Monday, June 09, 2014

Medieval Cartoon Strip and Reader's Digest

  I think my very favourite English church is All Saints, North Street in York. Unusual design, sits down there by the river, sports an angel roof and at one time constantly reeked of incense. The greatest treasure of all is the collection of late medieval stained glass windows. Like most of their kind they have been moved, damaged, restored, jumbled, but they are still an amazing collection, and that in a town which has vitreous wonders dotted around it in many churches great and small.
  Some of the windows have less than common iconographic schemes, of which perhaps the most unique is the Pricke of Conscience window, illustrating an English language medieval poem about the last days of the world. This poem was once attributed to Richard Rolle of Hampole, but has since been re-assigned to that most prolific of English authors, Anon. It is a very, very long poem, and the window illustrates one short segment of it, listing the events of the last fifteen days of the world. It reads from left to right, bottom to top, like a strip cartoon.

    Two panels are in the wrong order for the poem, the second top right and the top left. This may have occurred during restoration of the glass at some time. The bottom row represents the donors of the window, praying for their own salvation. In the tracery lights St Peter leads the blessed to heaven and demons take the damned to hell, so get praying. Sorry, I don't have a good picture of those panels.
  So far we have the standard "lessons for the illiterate" paradigm, but it isn't quite so. Each panel has two lines of the poem written beneath it in chunky Gothic script. Some of these do not survive complete, but they were there. So it is not just a picture book, but a Reader's Digest; a potted summary of the most important lessons from a very long literary work that even the literate among the congregation may have found daunting to read in full. So this is how it goes.
  (Text from version by Richard Morris, 1863 from Corpus of Middle English Prose and Verse - starts on p.129. As is apparent it doesn't match on every panel, so there must be variant texts, and the thorns have all been turned into th for easier typing. The spelling checker will now proceed to explode.)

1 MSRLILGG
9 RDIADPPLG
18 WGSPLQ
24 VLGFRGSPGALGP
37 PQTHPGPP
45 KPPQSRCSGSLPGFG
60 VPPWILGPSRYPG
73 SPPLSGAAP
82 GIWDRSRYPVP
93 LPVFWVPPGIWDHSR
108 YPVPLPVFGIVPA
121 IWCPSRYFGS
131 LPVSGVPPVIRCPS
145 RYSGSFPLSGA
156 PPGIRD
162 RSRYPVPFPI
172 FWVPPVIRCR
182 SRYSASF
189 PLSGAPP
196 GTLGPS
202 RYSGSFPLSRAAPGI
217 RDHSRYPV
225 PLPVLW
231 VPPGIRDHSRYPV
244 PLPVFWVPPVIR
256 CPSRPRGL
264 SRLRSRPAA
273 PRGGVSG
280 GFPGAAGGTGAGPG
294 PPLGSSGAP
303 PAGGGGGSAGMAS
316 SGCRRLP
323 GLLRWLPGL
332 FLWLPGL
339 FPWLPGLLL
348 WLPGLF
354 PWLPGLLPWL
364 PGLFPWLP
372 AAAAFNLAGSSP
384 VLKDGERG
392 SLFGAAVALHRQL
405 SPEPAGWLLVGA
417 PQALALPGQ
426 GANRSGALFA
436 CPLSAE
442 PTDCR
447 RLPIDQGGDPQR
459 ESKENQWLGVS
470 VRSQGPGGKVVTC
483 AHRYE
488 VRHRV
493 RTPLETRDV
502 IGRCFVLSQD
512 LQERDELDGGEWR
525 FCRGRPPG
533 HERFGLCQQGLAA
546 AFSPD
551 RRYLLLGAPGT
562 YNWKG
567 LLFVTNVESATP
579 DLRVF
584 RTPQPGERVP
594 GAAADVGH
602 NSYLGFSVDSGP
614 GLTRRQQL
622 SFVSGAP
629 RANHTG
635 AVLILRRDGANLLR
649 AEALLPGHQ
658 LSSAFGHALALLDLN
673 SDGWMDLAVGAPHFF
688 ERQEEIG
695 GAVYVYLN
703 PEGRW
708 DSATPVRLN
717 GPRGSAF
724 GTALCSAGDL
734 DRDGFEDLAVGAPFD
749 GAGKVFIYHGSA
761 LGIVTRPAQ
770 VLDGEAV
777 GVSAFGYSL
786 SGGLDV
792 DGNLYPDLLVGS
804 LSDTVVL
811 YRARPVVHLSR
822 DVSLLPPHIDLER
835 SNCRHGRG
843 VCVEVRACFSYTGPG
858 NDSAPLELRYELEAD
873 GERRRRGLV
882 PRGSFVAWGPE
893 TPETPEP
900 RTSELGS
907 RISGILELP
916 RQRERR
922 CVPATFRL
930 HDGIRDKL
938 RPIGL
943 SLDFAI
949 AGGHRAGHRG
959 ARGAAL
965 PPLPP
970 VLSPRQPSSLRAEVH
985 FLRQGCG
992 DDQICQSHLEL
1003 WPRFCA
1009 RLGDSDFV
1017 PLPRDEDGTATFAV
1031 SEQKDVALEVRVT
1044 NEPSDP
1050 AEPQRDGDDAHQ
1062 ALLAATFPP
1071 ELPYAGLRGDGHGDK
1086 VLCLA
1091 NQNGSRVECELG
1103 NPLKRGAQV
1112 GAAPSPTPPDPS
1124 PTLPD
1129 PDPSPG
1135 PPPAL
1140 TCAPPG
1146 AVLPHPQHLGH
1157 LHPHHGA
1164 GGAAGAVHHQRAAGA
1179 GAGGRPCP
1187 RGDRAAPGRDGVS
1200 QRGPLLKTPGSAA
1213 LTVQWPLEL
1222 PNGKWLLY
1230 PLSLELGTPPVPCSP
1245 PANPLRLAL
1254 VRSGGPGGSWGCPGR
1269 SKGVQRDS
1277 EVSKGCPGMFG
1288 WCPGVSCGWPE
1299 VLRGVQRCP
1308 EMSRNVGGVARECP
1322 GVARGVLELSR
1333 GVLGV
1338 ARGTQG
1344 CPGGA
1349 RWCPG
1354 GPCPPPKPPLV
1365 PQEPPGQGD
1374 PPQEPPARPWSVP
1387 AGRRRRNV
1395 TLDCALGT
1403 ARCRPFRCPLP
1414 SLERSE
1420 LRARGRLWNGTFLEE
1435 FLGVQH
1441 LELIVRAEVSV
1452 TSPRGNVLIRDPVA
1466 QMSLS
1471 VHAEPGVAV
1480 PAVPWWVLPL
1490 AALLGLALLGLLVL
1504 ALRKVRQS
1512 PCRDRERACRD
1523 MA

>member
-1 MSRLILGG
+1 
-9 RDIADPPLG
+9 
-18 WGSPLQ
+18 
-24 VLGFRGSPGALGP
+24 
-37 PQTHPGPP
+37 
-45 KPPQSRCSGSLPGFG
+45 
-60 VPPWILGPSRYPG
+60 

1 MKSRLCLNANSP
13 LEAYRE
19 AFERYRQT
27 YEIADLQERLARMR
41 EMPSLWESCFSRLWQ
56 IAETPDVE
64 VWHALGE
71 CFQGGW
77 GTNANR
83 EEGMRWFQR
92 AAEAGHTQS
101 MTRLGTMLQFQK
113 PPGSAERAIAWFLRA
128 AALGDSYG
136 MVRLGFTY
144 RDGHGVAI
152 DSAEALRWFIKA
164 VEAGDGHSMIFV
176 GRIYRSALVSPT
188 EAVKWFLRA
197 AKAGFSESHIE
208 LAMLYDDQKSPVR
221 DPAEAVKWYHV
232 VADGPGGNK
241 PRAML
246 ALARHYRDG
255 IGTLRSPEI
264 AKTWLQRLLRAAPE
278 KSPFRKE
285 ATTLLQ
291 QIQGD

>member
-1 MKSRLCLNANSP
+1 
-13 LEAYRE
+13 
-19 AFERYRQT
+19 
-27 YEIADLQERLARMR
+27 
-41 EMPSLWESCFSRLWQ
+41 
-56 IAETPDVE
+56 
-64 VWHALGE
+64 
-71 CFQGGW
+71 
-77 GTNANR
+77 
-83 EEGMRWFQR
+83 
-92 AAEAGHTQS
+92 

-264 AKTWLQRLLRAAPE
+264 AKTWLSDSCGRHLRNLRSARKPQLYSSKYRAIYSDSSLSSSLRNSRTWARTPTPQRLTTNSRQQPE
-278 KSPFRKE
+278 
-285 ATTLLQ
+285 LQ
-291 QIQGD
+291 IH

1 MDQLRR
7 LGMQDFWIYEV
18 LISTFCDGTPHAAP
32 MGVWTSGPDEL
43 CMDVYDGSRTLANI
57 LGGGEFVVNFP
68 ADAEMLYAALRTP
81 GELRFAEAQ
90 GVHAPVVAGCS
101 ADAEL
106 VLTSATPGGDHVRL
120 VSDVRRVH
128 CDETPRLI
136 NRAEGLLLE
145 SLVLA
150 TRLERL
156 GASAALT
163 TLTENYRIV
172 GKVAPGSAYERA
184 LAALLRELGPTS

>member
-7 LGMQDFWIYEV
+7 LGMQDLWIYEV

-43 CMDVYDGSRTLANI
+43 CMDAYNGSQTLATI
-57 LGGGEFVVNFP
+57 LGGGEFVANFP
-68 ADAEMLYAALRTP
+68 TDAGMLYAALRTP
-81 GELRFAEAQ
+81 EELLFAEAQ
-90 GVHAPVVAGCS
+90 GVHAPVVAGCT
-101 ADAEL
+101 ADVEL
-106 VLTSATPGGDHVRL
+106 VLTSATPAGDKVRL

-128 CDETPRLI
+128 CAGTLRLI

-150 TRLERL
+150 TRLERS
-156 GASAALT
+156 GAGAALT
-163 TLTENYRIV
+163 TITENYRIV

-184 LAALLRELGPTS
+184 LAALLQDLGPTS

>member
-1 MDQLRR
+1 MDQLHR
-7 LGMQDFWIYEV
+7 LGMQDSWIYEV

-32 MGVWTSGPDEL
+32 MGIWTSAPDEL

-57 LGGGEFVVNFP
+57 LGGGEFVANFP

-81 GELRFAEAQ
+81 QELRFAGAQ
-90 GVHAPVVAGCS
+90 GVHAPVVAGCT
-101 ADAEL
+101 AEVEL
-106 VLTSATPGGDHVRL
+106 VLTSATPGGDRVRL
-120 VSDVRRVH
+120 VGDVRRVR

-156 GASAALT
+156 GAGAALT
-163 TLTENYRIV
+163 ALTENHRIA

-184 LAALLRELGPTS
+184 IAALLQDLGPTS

The first day of thas fiften days
  The se sal ryse, als the bukes says,
  Abowen the heght of ilka mountayne,
  Fully fourty cubyttes certayne,
  And in his stede even upstande,
  Als an heghe hil dus on the lande

  The secunde day, the se sal be swa law
  That unnethes men sal it knaw.

  The thred day, the se sal seme playn
  Ans stand even in his cours agayn
  Als it stode forst at the bygynnyng,
  With-outen mare rysing or fallyng.

  The fierth day, sal swilk a wonder be,
  the mast wondreful fisshes of the se
  Sal com to-geder and mak swilk romyng (roryng in another ms. Much better, roaring fishes.)
  That it sal be hydus til mans hering.
  Bot what that romiyng (roryng) sal signify,
  Na man may whit, bor God almyghty.

  The fift day, the se sal brynne
  And alle watters als thai sal rynne;
  And that sal last fra the son rysyng
  Til the tyme of the son doun gangyng.

  The sext day, sal spryng a blody dewe
  On grisse and tres, als it sal shewe.

  The sevend day byggyns doun sal falle
  And grete  castels, and tours with-alle.

  The eght day, hard roches and stanes
  Sal strik togyder, alle attanes.
  An ilkan of tham sal other doun cast,
  And ilkan agayn other hortel fast,
  Swa that ilka stan,on divers wyse,
  Sal sonder other in thre partyse.

  The neghend day, gret erthedyn sal be,
  Generaly in ilka contre;
  Ans swa gret erthdyn als sal be than
  Was never hard, sythen the world bygan.

  The tend day thar-aftir to neven,
  The erthe sal be made playn and even,
  For hilles and valeis sal turned be
  In-til playn, and made even to se.

  The ellevend day men sal com out
  Of caves, and holes and wend about,
  Als wode men, that na witt can;
  And nane sal spek til other than.

  The twelfte day aftir, the sternes alle
  And the signes fra the heven sal falle.

  The thredend day sal dede men banes
  Be sett to-gyder, and ryse al attanes,
  And aboven on thair graves stand; This sal byfalle in ilka land.

  Sal dighe, childe, man and woman
  For thai shalle with tham rys ogayn
  That byfor war dede, outher til ioy or payn.

  The fiftend day, thos sal betyde,
  Alle the world sal bryn on ilk syde,
  And the erthe whar we now duelle,
  Until the utter end of alle helle.

  So there you have it; the sea rising and falling, fish gathering and roaring, the sea burning, bloody dew, earthquakes with castles and towers falling, rocks breaking each other apart and the earth flattened, people crawling out of holes just in time to see the stars falling, the bones of dead people reassembled and then everyone dies so they can rise again, after the earth has been destroyed by fire. I guess they picked those lines for their marvellous pictorial possibilities. After all, a hundred pages or so on the sayings of the Anti-Christ just wouldn't have the same visual impact. Be very scared. Pray. Be good.
  What does it say about lay literacy? The words are there for the reading in the vernacular. It even has a bit of a northern twist to it. I can hear it in a Yorkshire accent. But the assumption seems to be that the written text must be extremely abbreviated and rendered visually. Narrative, yes, but not too many words.
  The church of All Saints, North Street has applied for a Heritage grant to restore and protect these windows for future generations. Check out all their news on their own website.

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